Technical question about yacc and LALR parsers: my answer

jar@florida.HQ.Ileaf.COM (Jim Roskind x5570)
Mon, 22 Apr 91 16:13:24 EDT

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Technical question about yacc and LALR parsers: my answer jar@florida.HQ.Ileaf.COM (1991-04-22)
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Newsgroups: comp.compilers
From: jar@florida.HQ.Ileaf.COM (Jim Roskind x5570)
Keywords: yacc, design
Organization: Compilers Central
References: <9104210204.AA07587@florida.HQ.Ileaf.COM>
Date: Mon, 22 Apr 91 16:13:24 EDT

I asked why (if indeed it is true) the token (terminal or non-terminal) to
the left of the carrot was fixed for each state in an LR parser. After
thinking about it some more, I realized the answer, and saw some other
interesting things.

Yes, the token is fixed. The following paragraph is the proof (by

Assume some state had two distinct tokens to the left of the carrot. We
would never be able to isolate a single specific rule to reduce the stack
through this state to a lower point on the stack! Basically, the stack
could never get smaller than the point at which this evil state was
entered, *unless* we were willing to do a reduction that had two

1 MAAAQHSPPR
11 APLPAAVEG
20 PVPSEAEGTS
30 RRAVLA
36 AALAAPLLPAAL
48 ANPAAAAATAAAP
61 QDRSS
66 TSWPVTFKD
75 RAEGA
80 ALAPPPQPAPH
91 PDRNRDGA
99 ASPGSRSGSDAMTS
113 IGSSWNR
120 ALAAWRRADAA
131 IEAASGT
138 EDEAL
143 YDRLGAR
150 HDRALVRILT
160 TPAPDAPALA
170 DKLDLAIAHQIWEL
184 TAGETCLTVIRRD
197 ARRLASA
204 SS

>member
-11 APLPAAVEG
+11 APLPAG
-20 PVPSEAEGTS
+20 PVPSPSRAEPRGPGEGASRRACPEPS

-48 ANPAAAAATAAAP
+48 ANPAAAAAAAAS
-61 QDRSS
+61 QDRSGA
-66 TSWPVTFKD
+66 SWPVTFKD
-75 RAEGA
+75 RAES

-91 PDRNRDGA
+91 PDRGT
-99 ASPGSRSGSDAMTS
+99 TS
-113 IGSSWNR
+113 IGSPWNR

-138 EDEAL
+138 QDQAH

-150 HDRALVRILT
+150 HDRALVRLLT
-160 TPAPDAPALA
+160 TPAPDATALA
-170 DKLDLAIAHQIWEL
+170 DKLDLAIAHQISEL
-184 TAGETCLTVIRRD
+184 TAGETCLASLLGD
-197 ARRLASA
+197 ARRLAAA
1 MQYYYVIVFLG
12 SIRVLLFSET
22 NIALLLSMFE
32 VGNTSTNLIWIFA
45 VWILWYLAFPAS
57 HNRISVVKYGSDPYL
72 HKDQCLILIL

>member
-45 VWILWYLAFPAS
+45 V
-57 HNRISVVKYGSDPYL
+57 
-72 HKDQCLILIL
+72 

possibilities for a token at the corresponding evil point in the rule.
When two rules differ in their right hand side, they are distinct rules.
If the LR parser can't tell us which one it used, then it is not actually
an LR parser, it is more of an "LR almost parser" (i.e., it almost parses
a sentence, but it doesn't uniquely label all of the productions).

...anyway, it seemed interesting to me, ... and I hope the people who
pondered it also found it interesting.

>From a practical standpoint, an "LR almost parser" is actually useful when
the action code provided for some set of rules is identical. One common
practical example of rules with "identical" code, that can be isolated by
a parser generator, are rules with *no* action code. As a result, a state
that reduced one of several rules (all of which had either no code, or
identical code) could be used to reduce below an evil state. A second
example would would be (again verifiable by the parser generator) when a
"grammar preprocessor" back-substituted some rules and in doing so,
replicated the code actions.

For a long time I have been wondering about parser optimization that can
be based on "common action code", as well as "missing action code." An
interesting question (yeah, I know, I think a lot of questions are
interesting) is how much improvement could be seen my merging states and
generating "almost parsers."

Jim Roskind- Author of a YACCable C++ grammar
Independent Consultant
(407)729-4348 or (617)290-4990 x5570 or ...!uunet!leafusa!jar

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